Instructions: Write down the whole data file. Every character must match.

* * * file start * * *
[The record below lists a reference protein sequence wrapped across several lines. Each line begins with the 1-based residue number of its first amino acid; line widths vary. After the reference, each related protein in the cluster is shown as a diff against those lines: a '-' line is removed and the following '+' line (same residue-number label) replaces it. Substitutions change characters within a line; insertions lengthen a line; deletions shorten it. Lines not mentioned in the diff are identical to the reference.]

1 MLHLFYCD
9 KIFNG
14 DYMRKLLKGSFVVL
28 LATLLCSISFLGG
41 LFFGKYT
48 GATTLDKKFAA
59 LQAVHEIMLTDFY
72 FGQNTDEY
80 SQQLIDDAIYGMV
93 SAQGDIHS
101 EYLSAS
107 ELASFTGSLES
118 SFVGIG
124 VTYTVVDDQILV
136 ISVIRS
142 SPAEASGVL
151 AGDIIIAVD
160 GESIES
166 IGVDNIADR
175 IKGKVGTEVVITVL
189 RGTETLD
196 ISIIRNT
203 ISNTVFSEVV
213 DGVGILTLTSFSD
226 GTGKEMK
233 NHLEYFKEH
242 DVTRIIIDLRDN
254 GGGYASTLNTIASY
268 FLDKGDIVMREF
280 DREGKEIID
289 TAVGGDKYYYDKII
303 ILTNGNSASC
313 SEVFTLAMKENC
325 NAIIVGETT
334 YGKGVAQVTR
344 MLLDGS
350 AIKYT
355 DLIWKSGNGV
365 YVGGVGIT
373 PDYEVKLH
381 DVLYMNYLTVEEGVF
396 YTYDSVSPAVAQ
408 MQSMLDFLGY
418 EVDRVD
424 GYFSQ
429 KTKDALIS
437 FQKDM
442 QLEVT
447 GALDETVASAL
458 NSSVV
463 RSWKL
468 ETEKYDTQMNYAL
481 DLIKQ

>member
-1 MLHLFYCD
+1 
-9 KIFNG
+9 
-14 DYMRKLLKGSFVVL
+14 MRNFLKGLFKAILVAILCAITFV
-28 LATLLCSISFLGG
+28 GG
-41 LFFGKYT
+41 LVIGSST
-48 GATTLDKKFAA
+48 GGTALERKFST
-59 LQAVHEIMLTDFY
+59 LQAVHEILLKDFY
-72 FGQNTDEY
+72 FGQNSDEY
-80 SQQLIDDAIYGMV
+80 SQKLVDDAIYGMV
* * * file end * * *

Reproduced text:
[The record below lists a reference protein sequence wrapped across several lines. Each line begins with the 1-based residue number of its first amino acid; line widths vary. After the reference, each related protein in the cluster is shown as a diff against those lines: a '-' line is removed and the following '+' line (same residue-number label) replaces it. Substitutions change characters within a line; insertions lengthen a line; deletions shorten it. Lines not mentioned in the diff are identical to the reference.]

1 MLHLFYCD
9 KIFNG
14 DYMRKLLKGSFVVL
28 LATLLCSISFLGG
41 LFFGKYT
48 GATTLDKKFAA
59 LQAVHEIMLTDFY
72 FGQNTDEY
80 SQQLIDDAIYGMV
93 SAQGDIHS
101 EYLSAS
107 ELASFTGSLES
118 SFVGIG
124 VTYTVVDDQILV
136 ISVIRS
142 SPAEASGVL
151 AGDIIIAVD
160 GESIES
166 IGVDNIADR
175 IKGKVGTEVVITVL
189 RGTETLD
196 ISIIRNT
203 ISNTVFSEVV
213 DGVGILTLTSFSD
226 GTGKEMK
233 NHLEYFKEH
242 DVTRIIIDLRDN
254 GGGYASTLNTIASY
268 FLDKGDIVMREF
280 DREGKEIID
289 TAVGGDKYYYDKII
303 ILTNGNSASC
313 SEVFTLAMKENC
325 NAIIVGETT
334 YGKGVAQVTR
344 MLLDGS
350 AIKYT
355 DLIWKSGNGV
365 YVGGVGIT
373 PDYEVKLH
381 DVLYMNYLTVEEGVF
396 YTYDSVSPAVAQ
408 MQSMLDFLGY
418 EVDRVD
424 GYFSQ
429 KTKDALIS
437 FQKDM
442 QLEVT
447 GALDETVASAL
458 NSSVV
463 RSWKL
468 ETEKYDTQMNYAL
481 DLIKQ

>member
-1 MLHLFYCD
+1 
-9 KIFNG
+9 
-14 DYMRKLLKGSFVVL
+14 MRNFLKGLFKAILVAILCAITFV
-28 LATLLCSISFLGG
+28 GG
-41 LFFGKYT
+41 LVIGSST
-48 GATTLDKKFAA
+48 GGTALERKFST
-59 LQAVHEIMLTDFY
+59 LQAVHEILLKDFY
-72 FGQNTDEY
+72 FGQNSDEY
-80 SQQLIDDAIYGMV
+80 SQKLVDDAIYGMV